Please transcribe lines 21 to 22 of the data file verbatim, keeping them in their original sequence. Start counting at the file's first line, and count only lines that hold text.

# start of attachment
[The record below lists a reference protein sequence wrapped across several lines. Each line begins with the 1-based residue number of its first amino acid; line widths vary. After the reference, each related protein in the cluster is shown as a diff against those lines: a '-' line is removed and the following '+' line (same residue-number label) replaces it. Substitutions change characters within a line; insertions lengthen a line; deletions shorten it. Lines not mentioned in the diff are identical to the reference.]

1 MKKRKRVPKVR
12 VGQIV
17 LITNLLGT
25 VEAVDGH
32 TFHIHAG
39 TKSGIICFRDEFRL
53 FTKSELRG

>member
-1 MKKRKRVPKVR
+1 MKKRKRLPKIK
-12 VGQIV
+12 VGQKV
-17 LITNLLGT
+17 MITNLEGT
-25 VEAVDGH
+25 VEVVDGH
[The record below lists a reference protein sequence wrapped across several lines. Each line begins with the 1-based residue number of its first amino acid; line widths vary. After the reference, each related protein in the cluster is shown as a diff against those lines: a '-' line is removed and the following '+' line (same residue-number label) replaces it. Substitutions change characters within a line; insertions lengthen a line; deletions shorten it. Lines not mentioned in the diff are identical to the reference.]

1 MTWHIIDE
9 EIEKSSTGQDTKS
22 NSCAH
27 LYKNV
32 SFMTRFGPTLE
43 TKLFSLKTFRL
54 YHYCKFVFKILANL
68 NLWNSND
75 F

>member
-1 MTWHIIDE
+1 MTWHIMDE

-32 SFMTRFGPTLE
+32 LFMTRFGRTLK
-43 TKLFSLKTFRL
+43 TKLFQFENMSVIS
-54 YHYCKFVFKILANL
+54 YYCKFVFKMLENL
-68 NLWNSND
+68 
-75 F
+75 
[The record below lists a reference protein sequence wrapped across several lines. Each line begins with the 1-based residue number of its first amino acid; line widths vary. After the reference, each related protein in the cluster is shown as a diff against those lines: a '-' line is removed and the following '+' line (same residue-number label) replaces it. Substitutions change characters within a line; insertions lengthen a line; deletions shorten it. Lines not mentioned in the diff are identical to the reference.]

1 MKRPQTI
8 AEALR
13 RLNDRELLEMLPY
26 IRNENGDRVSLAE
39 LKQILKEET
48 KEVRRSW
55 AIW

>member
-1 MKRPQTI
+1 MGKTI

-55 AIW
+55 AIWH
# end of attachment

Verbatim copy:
22 NSCAH
27 LYKNV